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Helping children with 'special time' during the COVID-19 lockdown

Tasmina Tarafder and her children's book Source: Supplied

While the world has been struggling in the clutches of COVID-19, Melbourne-based PhD student and mother of two, Tasmiha Tarafder, has written a book for young children - especially those with a language delay - to help them navigate life under the pandemic.

When it felt like the whole world was put on hold due to the coronavirus crisis, PhD student Tasmiha Tarafdar thought she would use her time in between the rigours of structured academic writing and explore her creative side. 

"Creative writing opens the door of both mind and heart," she says, adding she is always looking for an opportunity to delve into her thoughts.  The coronavirus pandemic gave her the opportunity and the result was a children's book, aimed at ages five to seven with a focus on dealing with the pandemic.

Tasmiha wanted to focus on how children spend time at home with their families during this coronavirus crisis, especially children with a language delay.

"The book fictionalises the experience of a five-year-old boy (Roary) who has a speech delay so there are many occasions at his kindergarten and in the social setting that he experiences difficulties to socialise with his own peer groups," Tasmiha explains.

"Under COVID-19, Roary is spending substantial time at home with family and he is missing his learning experiences from kindergarten. However, his family is trying to give Roary the best experience by playing indoor, connecting with relatives over the phone.

Roary is also aware that there is a virus outside, so he must wash hands and stay at home.

"Life has not been easy for anyone including Roary who is just five years old."

Although children generally follow a progression of development milestones for learning the skills of language development, there are variations. 

After writing the book, the next challenge was to find an illustrator, whom she found eventually through social media.

“I advertised in various Facebook groups looking for Illustrator. A total of 150 people responded. Applications were received from various countries, from Latin America to India. I shortlisted seven of them, then three and finally selected Iffat Fahmida after interviewing her three times. She is from Rajshahi in Bangladesh.”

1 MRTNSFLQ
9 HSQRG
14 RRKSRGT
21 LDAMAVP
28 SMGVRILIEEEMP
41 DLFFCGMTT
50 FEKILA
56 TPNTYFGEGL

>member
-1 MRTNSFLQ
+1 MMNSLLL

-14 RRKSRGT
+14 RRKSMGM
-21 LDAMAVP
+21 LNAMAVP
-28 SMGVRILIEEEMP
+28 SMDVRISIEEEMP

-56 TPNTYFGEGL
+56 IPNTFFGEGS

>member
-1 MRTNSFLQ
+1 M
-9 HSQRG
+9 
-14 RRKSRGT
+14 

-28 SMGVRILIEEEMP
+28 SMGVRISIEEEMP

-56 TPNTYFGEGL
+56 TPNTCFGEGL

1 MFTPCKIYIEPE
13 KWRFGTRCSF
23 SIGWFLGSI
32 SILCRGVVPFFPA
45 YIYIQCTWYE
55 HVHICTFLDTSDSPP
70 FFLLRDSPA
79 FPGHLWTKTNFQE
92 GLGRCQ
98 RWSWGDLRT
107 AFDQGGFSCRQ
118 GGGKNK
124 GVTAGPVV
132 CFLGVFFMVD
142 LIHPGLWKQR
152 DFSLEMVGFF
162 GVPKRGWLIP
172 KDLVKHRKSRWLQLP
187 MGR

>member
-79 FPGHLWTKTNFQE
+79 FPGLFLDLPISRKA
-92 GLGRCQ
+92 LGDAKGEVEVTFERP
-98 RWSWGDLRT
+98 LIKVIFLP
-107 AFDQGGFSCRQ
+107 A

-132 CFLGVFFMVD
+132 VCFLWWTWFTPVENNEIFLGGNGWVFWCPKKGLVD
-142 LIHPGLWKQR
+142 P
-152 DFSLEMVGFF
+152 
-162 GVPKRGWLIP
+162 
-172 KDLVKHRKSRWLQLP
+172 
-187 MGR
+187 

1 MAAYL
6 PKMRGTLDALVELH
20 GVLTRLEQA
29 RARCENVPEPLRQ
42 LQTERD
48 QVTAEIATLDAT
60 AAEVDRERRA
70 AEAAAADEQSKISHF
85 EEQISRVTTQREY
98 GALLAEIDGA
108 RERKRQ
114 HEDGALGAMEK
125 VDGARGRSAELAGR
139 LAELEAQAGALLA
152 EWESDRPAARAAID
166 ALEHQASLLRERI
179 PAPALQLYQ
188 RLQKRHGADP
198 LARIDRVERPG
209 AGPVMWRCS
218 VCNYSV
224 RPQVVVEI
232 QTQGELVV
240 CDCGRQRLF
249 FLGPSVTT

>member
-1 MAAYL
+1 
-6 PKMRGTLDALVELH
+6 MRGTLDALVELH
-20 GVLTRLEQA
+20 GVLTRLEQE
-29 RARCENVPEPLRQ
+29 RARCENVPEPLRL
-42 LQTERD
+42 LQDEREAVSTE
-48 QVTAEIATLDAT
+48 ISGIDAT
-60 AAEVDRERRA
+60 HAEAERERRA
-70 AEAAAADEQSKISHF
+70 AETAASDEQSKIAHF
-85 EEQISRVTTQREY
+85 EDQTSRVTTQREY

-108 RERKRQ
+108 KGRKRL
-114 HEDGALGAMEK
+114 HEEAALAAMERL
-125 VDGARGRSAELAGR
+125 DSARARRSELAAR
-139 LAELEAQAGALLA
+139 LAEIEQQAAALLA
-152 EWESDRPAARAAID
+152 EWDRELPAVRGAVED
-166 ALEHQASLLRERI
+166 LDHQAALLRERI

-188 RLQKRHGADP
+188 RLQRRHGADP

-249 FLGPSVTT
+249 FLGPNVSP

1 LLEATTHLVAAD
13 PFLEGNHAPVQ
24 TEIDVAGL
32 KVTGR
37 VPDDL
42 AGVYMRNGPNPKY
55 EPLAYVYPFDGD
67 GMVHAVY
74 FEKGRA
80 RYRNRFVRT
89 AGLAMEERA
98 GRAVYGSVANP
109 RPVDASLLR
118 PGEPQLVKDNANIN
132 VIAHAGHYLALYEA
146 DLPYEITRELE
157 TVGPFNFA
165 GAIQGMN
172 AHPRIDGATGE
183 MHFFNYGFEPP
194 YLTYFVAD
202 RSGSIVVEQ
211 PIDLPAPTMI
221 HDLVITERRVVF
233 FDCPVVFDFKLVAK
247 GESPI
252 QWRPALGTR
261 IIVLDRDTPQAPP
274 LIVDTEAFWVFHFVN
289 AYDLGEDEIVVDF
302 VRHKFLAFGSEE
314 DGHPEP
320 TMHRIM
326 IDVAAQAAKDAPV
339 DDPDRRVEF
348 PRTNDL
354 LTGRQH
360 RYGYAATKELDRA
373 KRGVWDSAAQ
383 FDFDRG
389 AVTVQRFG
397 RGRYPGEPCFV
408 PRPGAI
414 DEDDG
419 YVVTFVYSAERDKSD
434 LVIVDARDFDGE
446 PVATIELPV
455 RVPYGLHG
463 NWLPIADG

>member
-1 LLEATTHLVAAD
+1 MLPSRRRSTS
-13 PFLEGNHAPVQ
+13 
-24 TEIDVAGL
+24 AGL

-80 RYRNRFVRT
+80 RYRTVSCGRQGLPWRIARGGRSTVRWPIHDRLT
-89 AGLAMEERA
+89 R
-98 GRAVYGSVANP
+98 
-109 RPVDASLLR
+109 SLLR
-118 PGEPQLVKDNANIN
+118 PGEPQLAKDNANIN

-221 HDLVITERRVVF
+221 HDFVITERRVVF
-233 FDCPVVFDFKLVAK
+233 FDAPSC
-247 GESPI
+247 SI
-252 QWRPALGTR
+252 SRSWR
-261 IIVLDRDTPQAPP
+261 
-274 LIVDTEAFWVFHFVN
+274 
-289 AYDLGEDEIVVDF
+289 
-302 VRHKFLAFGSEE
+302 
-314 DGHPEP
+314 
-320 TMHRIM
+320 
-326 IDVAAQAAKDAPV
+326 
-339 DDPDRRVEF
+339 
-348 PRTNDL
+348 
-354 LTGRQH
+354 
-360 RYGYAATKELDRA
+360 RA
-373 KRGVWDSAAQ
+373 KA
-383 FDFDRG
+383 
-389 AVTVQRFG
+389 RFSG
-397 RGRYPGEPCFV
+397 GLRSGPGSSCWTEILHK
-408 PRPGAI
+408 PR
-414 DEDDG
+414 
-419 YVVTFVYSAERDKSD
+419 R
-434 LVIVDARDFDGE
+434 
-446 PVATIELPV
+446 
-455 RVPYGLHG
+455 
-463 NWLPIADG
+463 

Sharing Roary's experience

Tasmiha hopes that children from all over the world will be able to share Roary's experience during this lockdown. 

As to why the book was written in English, Tasmiha cites the United Nations Policy brief: The Impact of COVID-19 on children.

“I have written my first children's book in English because 1.5 billion children and young people in 188 countries are staying at home and homeschooling through internet, television and other distance learning programmes.”

“So, this book is available to all those children who have English as their native language speaking and where it is used as a second language or foreign language. It is written in a simple form of English so that children can read easily.

She also cites statistics relating to the prevalence of children with some form of communication disability in Australia.

"According to the Australian Bureau of Statistics (2017) in Australia, of 2.2 million children aged 5-12 years who attended school in 2015, 4.1 per cent, which means 91,200 children had a communication disability. Almost half (47.1%) of these children participated in a particular class within a non-special school or attended a special school (24.0% and 23.8%, respectively).”

Those statistics have also been reflected in an increase in the number of speech pathology service claims made to Medicare - increasing from just over 3,000 in 2004-05, to 115,000 in 2012-13 - the majority of claims for services for children aged 0-14.

Illustration from Tasmiha Tarafdar's children's book
Illustration from Tasmiha Tarafdar's children's book.
Supplied

'A connecting point' for those experiencing language delay

Tasmiha hopes that anyone who is going through a difficult experience like language delay will share the same experience from this book.

Thus this book will be like a connecting point with those who share the same experience as language delay.

"Boys ages three to 17 are more likely than girls to have a voice, speech, language, or swallowing disorder (9.6 per cent compared to 5.7 per cent) according to US Health and Human Services.”

The mother of two children, aged 18 and five, completed her PhD in Management from RMIT University in July this year and has been teaching there for the past two years. 

She also hopes to translate the book into Bangla, and says she believes that if you can keep yourself busy with creative work during the lockdown, then it will help not only yourself but your family too.

"If a woman gets encouragement from her family, then all the women in Bangladesh will be able to show their talent in the world." 

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